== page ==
{CONTENT}

It would not be easy to talk about Brakel without using adjectives like ‘picturesque’ and ‘scenic’. Simply undoable. Depending on the corner, hill or bend from where you look you’d say you were in the Dordogne, in Tuscany or Umbria.
The undulating landscape, with colourful fields and woods, almost magically combined, is interspersed with villages that get smaller and smaller, where the calm of rural life is not disturbed by modern stress.
Brakel is one of those very few villages where you can still draw breath orequally well test your lungs.

Because,if you want to explore the region from village to village, on foot or by bike,you will definitely need to get a second wind,. No wonder cyclist Peter Van Petegem, inhabitant of Brakel, won the arduousTour of Flanders twice in his career.Of course a horseback ride is yet another option. In that case you must not forget to stop at Michelbeke, where Saint Sebastian, patron saint of horse riders, will guarantee you a save journey.Every year on the third Sunday of June a procession of horsemen is held in his honour.

Brakel (ca. 14,000 inhabitants) is a municipality of 8 smaller villages: Elst, Everbeek, Michelbeke, Nederbrakel, Opbrakel, Parike, Sint-Maria-Oudenhove en Zegelsem.
Actually, each of these villages is worth a visit. Charming in their own specific way, telling different stories, each surrounded by beautiful scenery, unmatched, with hills, pastures and fields, exceptionally rich in fauna and flora, as varied and rare as the quickly changing composition of thesoil.
The word ‘brakel’ is thought to originate from 2 Germanic words: ‘braco’ (=to sail) and ‘lauca’ (=small wood on high sandy soil). Indeed, no lack of woods around Brakel, large and small. Nature rules here.
That is perhaps why Brakel’s biggest asset is its peacefulness. Though what you see is not exactly what you get. Because Brakel is very much alive and kicking.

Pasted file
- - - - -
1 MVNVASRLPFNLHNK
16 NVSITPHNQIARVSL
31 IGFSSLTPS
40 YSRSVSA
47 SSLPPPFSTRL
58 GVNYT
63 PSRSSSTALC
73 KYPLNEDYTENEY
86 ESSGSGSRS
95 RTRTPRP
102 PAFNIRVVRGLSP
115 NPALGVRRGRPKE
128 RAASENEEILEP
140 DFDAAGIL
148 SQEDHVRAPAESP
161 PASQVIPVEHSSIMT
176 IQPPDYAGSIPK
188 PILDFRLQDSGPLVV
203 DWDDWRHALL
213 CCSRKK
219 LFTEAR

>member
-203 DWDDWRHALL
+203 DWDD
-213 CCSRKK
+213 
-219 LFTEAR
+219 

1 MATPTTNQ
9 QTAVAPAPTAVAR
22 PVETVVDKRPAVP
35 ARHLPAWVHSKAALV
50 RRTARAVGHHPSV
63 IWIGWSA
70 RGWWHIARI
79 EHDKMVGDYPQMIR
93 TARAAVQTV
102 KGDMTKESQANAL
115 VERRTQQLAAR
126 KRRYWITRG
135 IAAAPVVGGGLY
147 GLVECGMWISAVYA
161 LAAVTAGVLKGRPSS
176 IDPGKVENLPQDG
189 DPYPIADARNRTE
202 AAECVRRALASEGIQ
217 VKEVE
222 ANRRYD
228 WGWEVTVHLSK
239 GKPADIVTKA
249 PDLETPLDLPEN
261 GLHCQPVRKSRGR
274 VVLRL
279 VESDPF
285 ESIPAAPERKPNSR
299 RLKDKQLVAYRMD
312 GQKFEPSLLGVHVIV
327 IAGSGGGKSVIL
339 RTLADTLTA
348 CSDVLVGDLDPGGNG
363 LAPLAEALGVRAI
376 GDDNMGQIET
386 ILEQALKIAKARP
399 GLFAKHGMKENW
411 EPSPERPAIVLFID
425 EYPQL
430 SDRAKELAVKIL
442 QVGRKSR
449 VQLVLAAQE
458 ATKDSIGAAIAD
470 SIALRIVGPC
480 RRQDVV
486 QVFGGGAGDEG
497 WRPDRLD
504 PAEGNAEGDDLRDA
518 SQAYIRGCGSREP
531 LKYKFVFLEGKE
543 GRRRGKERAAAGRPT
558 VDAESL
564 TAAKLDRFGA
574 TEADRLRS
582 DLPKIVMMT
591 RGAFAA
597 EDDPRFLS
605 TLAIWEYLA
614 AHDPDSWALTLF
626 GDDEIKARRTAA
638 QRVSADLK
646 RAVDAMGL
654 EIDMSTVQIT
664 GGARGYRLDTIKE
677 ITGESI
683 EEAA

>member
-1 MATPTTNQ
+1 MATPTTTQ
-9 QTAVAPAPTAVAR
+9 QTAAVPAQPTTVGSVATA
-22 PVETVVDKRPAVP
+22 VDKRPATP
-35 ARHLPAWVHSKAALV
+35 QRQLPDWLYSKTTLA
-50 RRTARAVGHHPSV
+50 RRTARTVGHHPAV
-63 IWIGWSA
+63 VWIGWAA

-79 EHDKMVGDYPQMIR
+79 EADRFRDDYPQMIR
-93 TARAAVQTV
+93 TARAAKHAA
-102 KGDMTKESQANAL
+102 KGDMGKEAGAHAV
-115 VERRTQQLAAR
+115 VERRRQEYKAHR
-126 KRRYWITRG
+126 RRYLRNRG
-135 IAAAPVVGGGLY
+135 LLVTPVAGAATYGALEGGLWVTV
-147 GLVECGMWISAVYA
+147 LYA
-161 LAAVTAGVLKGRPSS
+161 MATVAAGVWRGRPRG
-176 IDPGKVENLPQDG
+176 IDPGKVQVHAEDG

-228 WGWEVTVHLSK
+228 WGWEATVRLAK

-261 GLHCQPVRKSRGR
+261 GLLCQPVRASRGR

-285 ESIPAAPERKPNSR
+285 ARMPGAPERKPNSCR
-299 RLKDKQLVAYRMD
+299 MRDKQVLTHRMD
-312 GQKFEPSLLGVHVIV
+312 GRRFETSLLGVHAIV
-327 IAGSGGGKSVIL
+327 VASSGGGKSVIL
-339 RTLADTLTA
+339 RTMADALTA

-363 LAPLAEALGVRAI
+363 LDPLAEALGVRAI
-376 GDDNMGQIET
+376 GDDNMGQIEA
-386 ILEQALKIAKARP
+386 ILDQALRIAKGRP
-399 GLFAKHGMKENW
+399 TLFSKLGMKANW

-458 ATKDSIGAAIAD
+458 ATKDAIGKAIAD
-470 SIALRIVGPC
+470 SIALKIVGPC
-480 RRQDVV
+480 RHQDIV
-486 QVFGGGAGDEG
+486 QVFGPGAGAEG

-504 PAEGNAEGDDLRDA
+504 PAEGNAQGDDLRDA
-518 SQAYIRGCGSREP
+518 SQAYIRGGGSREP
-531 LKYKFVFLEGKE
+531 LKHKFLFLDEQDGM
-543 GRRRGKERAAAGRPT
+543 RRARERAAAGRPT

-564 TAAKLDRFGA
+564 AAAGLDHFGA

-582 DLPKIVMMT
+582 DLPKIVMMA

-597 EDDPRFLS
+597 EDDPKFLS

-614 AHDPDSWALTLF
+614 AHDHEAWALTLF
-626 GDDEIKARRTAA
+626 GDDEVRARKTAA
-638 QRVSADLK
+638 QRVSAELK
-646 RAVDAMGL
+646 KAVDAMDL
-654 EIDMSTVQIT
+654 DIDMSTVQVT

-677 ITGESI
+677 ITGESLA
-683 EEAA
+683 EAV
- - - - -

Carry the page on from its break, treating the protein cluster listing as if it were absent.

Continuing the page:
Brakel offers you the best of the Flemish Ardennes.
The history of Brakel dates back to Roman times. Two streets, the rectilinear Leinstraat and the RomeinseWeg, bear witness to the ancient Roman road Ghent-Bavai. The picturesque surroundings reveal a vivid historical, agrarian and religious past. Castles, manors, churches and small chapels show up everywhere.
Eye-catching are the protected Saint Martin’s church in Opbrakel, the neo Gothic Toep chapel – chapel of Peace – in Nederbrakel,  SaintUrsmar’s church in Zegelsem with the beautiful old limes, and the church dedicated to Saint Apollonia, patron saint of toothache, in Elst.
The TerWolfskerke castle, with Victorian castle, and the TeWolfskerke manor, with icehouse, both located in Brakelare definitely worth a detour. Between Nederbrakel and Michelbeke you will find the Lilare castle. A broad lane of trees hides its monumental entrance gate characterized by two square spires.

No lack of wind and water either. The numerous mills are remnants of an industrious agrarian past. A tough era, though, when woods and fields were cultivated and the Brakel landscape got its present shape.  Especially the Verrebeek windmill and the Perlinck watermill – the oldest in Flanders – stand out.

{CONTENT}